The University of Illinois Springfield, Junior League of Springfield and the United Way of Central Illinois honored more than 40 Sangamon County volunteers, businesses and organizations during the 14th annual Good as Gold Ceremony on April 25, 2022 in the UIS Student Union.
The Good as Gold Ceremony was started in 2008 to honor people, businesses and organizations who freely give their time and talents to make Sangamon County a better place to live.
Distinguished Volunteer Award
Diane Rutledge of Springfield was honored with the 2022 Distinguished Volunteer Award. Rutledge is the former superintendent of schools for Springfield School District 186 and later served as the executive director of the Large Unit District Association. Currently, she serves as the sustainability coordinator for LEAD|ed, supporting school leaders in their school improvement efforts. She is a lifelong educator, and the majority of her volunteer work has focused on children, education and literacy.
“Recently, opportunities have opened to add support for women,” she said. “Research tells us that children have a greater chance for success when their homes are stable and they receive a strong foundation for learning. I passionately believe that if we have a literate, educated population, we have an improved chance to have a successful community. Education is a driver for economic development.”
Rutledge has served on the board of directors for a number of organizations including Springfield Memorial Hospital, United Way of Central Illinois, Illinois Women in Leadership and the Springfield Public Schools Foundation. The most important aspect of volunteering to Rutledge is when her efforts might have truly made a difference.
“When I was mentoring an elementary-aged student, she said to me, ‘I get it. You don’t have a little girl and I don’t have a mom. This works,’” she said.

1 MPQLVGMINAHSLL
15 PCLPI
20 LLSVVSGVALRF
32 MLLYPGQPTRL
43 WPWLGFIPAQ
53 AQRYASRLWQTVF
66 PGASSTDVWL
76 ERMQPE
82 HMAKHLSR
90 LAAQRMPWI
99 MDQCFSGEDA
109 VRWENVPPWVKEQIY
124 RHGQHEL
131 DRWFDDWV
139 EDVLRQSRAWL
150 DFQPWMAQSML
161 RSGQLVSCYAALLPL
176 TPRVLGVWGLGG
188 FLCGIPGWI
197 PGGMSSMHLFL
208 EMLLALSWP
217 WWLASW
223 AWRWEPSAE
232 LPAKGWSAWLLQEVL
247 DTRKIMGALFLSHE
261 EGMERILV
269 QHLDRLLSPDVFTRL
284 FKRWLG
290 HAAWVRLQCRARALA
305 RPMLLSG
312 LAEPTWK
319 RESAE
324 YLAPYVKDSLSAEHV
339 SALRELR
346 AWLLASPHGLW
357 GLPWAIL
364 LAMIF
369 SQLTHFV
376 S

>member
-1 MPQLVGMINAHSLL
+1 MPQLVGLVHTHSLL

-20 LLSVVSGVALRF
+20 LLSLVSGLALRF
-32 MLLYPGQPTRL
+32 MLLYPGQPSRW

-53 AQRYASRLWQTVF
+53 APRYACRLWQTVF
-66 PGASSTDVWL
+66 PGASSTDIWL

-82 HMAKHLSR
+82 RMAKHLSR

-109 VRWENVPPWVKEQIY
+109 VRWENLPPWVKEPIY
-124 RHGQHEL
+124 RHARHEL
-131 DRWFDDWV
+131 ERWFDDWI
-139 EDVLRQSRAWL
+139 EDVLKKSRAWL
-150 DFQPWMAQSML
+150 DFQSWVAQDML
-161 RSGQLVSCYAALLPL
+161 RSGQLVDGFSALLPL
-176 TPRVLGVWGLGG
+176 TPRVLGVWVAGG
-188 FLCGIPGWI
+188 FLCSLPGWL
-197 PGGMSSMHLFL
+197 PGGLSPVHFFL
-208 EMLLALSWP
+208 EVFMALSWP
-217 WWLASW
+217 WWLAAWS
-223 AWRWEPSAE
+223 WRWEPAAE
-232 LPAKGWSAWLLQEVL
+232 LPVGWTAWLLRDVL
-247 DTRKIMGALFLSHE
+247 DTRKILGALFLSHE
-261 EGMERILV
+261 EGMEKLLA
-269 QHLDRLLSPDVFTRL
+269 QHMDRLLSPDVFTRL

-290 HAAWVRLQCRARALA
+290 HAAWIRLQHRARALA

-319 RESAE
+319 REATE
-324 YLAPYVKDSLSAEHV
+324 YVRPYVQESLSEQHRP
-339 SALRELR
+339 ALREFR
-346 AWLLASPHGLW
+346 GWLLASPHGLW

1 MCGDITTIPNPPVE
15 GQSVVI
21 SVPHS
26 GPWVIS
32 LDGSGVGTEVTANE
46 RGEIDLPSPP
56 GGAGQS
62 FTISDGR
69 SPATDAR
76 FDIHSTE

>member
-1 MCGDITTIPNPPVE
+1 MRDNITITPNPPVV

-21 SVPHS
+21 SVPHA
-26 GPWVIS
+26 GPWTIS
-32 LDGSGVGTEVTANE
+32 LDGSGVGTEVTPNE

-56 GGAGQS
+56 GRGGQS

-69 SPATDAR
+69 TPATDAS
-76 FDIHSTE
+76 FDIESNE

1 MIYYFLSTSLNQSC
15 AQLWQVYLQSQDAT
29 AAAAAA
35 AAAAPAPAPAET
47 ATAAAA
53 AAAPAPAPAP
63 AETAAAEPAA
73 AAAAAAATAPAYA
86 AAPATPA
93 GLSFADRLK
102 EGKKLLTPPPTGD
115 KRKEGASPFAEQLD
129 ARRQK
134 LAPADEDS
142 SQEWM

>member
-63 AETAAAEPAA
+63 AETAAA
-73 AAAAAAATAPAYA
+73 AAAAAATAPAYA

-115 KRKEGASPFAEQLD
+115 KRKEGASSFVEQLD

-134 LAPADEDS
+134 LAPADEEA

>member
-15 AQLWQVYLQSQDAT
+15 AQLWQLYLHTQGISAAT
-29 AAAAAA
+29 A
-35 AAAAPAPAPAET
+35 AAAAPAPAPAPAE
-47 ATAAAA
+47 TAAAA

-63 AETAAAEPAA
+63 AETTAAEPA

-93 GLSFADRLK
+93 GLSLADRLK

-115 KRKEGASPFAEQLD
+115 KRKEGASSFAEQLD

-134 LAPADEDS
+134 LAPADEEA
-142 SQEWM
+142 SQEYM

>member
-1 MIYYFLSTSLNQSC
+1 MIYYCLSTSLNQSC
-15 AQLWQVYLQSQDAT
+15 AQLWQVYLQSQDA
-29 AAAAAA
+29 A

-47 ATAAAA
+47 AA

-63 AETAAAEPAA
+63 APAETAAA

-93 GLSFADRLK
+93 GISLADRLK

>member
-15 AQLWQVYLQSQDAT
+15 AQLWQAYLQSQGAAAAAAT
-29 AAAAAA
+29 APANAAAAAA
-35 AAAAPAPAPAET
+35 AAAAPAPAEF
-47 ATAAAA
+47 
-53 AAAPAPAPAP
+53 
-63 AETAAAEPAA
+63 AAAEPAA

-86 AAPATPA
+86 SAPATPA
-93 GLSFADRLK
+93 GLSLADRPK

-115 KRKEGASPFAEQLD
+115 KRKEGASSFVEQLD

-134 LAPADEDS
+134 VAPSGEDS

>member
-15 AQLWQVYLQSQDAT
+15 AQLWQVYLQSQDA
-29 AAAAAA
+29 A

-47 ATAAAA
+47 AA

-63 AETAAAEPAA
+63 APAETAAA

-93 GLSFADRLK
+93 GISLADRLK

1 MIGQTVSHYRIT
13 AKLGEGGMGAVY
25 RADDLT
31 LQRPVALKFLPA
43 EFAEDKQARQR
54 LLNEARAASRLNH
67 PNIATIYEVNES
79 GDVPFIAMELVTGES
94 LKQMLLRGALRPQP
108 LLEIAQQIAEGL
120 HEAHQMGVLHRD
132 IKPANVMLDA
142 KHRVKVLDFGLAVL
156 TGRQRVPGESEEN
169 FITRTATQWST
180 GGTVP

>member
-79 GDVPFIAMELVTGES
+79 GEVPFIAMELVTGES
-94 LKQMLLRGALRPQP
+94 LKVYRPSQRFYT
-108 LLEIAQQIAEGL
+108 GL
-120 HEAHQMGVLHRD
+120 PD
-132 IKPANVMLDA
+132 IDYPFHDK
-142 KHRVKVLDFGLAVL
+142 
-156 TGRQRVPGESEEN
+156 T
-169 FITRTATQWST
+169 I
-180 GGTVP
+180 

The 2022 Distinguished Volunteer finalists include Teressa Shelton and Michael Thomas.
Star Student Award
University of Illinois Springfield senior accounting and business administration major Nathan Ptak of Princeville, Illinois was honored with the Star Student Award.
For Ptak, volunteering encompasses two main components: helping and fulfillment. “Helping means doing tasks people need you to do, and then completing more until the work is done,” he said. “The other part is fulfillment. You volunteer because you want to give up some of your time in a day. You do it because you enjoy it and it is fun, not because you want the glory or spotlight that comes with it.”
In the Springfield community, Ptak volunteers at Habitat for Humanity. “At Habitat for Humanity, I have done things like help set up the showroom and help locate and load up purchases,” he said. “I also priced goods that were donated by the community and have done some other tasks, like help break down boxes, recycle and throw away goods that couldn’t be sold.”
“I also do small projects with the Volunteer and Civic Engagement Center on campus from time to time, like planting trees, building care packages and other events.”
To Ptak, the most important aspect of volunteering is the satisfaction of the people who are served. “Going there, seeing their gratitude and happiness that people want to give up their time to help them out is the most important aspect of volunteering,” he said.
Star Staff Award
Timothy Bill of Springfield, instructor of communication at the University of Illinois Springfield, was honored with the Star Staff Award for his volunteer efforts in the community.
Bill began working with the Coalition of Rainbow Alliances (CORAL) shortly after moving to Springfield in the fall of 2018. He was asked to join a grant-funded research project which focused on a need for more diverse leadership, more inclusiveness of multiple communities and greater communication with the broader public. Bill used these to advocate for change and persuade leadership to work toward these goals.